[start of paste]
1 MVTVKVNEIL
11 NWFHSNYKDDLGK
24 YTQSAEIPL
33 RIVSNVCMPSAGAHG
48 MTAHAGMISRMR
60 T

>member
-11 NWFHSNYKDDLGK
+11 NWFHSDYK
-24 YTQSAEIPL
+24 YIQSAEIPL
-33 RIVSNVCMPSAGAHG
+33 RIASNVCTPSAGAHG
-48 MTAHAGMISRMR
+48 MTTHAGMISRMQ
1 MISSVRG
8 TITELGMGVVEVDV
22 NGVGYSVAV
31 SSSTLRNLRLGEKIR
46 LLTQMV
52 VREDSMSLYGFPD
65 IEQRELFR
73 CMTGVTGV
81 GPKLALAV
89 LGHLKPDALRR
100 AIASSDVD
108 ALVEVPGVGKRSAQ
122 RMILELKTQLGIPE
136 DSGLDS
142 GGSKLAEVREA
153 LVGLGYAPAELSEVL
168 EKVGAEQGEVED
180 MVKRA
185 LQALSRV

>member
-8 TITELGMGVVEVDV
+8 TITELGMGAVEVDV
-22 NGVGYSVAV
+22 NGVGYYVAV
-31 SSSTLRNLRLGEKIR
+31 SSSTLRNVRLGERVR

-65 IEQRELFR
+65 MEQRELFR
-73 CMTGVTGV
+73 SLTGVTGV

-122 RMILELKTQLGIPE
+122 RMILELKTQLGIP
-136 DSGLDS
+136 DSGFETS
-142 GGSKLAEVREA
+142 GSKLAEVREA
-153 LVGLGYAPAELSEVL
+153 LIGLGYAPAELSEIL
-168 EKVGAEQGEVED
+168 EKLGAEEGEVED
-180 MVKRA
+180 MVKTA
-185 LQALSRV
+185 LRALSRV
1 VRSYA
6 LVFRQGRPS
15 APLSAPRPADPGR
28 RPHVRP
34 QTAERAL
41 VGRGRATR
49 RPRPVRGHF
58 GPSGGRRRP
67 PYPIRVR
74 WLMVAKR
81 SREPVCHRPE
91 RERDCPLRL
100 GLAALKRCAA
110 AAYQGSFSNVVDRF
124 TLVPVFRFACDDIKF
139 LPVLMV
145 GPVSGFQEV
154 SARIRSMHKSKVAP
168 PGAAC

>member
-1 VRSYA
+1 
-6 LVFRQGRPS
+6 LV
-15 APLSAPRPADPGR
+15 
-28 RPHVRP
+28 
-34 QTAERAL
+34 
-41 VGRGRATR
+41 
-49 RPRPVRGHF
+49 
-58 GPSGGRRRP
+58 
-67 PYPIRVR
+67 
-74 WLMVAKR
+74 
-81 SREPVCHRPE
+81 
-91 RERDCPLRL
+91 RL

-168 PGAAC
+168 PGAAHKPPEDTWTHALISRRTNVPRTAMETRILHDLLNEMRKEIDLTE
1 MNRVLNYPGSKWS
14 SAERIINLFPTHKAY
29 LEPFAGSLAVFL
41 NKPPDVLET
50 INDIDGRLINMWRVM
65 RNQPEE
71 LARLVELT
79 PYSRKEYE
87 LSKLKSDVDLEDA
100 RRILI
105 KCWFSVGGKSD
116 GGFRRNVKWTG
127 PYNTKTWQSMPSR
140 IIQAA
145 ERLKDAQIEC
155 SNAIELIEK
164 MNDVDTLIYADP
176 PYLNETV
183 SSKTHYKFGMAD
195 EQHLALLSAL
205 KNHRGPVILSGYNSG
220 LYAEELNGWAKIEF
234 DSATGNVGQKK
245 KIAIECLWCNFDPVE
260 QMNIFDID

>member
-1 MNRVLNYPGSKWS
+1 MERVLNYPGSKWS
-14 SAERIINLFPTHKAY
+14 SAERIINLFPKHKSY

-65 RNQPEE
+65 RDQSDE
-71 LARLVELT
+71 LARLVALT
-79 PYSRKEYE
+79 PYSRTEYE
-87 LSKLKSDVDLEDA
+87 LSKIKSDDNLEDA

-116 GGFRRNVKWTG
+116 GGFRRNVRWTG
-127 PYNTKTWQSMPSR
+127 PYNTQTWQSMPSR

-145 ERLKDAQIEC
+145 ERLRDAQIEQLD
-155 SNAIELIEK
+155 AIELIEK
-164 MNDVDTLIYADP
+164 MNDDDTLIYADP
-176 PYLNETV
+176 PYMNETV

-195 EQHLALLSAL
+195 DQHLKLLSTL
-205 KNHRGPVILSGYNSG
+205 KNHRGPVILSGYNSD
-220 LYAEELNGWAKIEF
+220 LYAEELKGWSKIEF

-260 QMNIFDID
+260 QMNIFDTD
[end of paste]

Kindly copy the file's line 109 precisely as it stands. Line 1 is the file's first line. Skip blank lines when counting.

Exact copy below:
41 NKPPDVLET